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Pathogenesis, Clinical Features and Diagnosis

Figure 20 Influenza and pneumonia mortality by age in the USA. Influenza- and pneumonia-specific mortality by age, including the pandemic year 1918 and the average of the interpandemic years 1911–15, is shown. Specific death rate is per 100,000 of the population for each age division. Purple line, 1918 pandemic; orange line, average of interpandemic years 1911–15. source: Adapted from Potter CW, editor. Influenza (Perspectives in Medical Virology), 2003 with permission from Elsevier.

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  • As shown in Figure 20, death was age-related during interpandemic years preceding the Spanish flu outbreak, with high mortality rates in the under 5-year-olds and the elderly.
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Figure 21 Influenza symptoms and their associated frequencies. source: Data are from 10 studies involving 520 adults with uncomplicated influenza A. Adapted from Nicholson KG. Human influenza. In: Nicholson KG, Webster RG, Hay AJ, editors. Textbook of Influenza. Oxford: Blackwell Science, 1998; pp. 219–264 with permission from Blackwell Publishing.

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  • The frequency of influenza symptoms in adults, shown in Figure 21, may vary with the age of the patient.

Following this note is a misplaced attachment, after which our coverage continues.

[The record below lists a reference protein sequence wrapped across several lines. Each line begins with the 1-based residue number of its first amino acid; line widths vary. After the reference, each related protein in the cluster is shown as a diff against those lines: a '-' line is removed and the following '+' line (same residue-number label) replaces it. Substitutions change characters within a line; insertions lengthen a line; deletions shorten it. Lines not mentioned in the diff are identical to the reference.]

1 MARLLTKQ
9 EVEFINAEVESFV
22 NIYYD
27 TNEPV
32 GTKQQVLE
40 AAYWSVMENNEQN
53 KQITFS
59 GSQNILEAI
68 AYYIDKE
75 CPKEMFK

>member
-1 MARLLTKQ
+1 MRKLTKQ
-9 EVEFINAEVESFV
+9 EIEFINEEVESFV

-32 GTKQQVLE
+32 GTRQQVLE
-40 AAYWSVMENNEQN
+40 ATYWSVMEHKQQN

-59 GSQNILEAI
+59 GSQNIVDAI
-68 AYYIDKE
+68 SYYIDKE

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Table 6 People at high risk of hospitalization or death from influenza. source: Adapted from World Health Organization. Influenza vaccines. Wkly Epidemiol Rec 2000;75:281–288.

People at high risk of hospitalization or death from influenza
People in specific age categories
  • adults aged 65 years and older
  • children under age 2 years
People with chronic disease
  • chronic pulmonary disease (asthma, bronchitis, emphysema, tuberculosis)
  • chronic cardiovascular disease
  • diabetes mellitus
  • renal disease
Immunocompromised people
  • transplant recipients
  • HIV-positive people
  • splenic dysfunction
Pregnant women

References in context

  • Table 6 summarizes the high-risk populations for significant morbidity and mortality from influenza.
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Table 7 Criteria for clinical diagnosis of influenza. source: Reproduced from Nicholson KG. Managing Influenza in Primary Care, 1999 with permission from Blackwell Publishing.

Criteria for clinical diagnosis of influenza
Fever (≥ 37.8°C) and/or feverishness
plus
TWO of:
  • Cough
  • Nasal symptoms
  • Headache
  • Sore throat
  • Myalgia
  • Malaise

References in context

  • Table 7 lists the criteria for purposes of clinical diagnosis of influenza that have been used in trials of antiviral drugs.
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